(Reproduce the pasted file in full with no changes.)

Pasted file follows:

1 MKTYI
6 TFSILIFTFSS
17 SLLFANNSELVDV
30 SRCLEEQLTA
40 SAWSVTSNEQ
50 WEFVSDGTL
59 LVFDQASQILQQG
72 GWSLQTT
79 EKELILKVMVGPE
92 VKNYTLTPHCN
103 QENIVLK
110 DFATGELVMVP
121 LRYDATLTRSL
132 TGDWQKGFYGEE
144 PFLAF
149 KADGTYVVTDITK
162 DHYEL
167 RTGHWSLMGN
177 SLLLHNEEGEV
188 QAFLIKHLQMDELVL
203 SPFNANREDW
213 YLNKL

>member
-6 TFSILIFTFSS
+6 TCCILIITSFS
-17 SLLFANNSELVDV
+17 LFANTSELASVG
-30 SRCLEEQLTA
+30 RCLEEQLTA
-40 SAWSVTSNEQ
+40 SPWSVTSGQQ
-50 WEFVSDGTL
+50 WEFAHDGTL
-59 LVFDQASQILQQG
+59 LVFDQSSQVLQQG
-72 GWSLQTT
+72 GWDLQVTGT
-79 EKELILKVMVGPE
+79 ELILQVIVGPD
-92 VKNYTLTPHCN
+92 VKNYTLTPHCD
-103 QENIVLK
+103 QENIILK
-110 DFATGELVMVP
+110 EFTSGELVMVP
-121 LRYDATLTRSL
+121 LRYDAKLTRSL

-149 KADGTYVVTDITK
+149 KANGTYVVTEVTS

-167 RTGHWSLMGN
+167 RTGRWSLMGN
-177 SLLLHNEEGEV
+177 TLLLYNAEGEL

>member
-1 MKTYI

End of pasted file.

1 MKTYI
6 TFSILIFTFSS
17 SLLFANNSELVDV
30 SRCLEEQLTA
40 SAWSVTSNEQ
50 WEFVSDGTL
59 LVFDQASQILQQG
72 GWSLQTT
79 EKELILKVMVGPE
92 VKNYTLTPHCN
103 QENIVLK
110 DFATGELVMVP
121 LRYDATLTRSL
132 TGDWQKGFYGEE
144 PFLAF
149 KADGTYVVTDITK
162 DHYEL
167 RTGHWSLMGN
177 SLLLHNEEGEV
188 QAFLIKHLQMDELVL
203 SPFNANREDW
213 YLNKL

>member
-6 TFSILIFTFSS
+6 TCCILIITSFS
-17 SLLFANNSELVDV
+17 LFANTSELASVG
-30 SRCLEEQLTA
+30 RCLEEQLTA
-40 SAWSVTSNEQ
+40 SPWSVTSGQQ
-50 WEFVSDGTL
+50 WEFAHDGTL
-59 LVFDQASQILQQG
+59 LVFDQSSQVLQQG
-72 GWSLQTT
+72 GWDLQVTGT
-79 EKELILKVMVGPE
+79 ELILQVIVGPD
-92 VKNYTLTPHCN
+92 VKNYTLTPHCD
-103 QENIVLK
+103 QENIILK
-110 DFATGELVMVP
+110 EFTSGELVMVP
-121 LRYDATLTRSL
+121 LRYDAKLTRSL

-149 KADGTYVVTDITK
+149 KANGTYVVTEVTS

-167 RTGHWSLMGN
+167 RTGRWSLMGN
-177 SLLLHNEEGEV
+177 TLLLYNAEGEL

>member
-1 MKTYI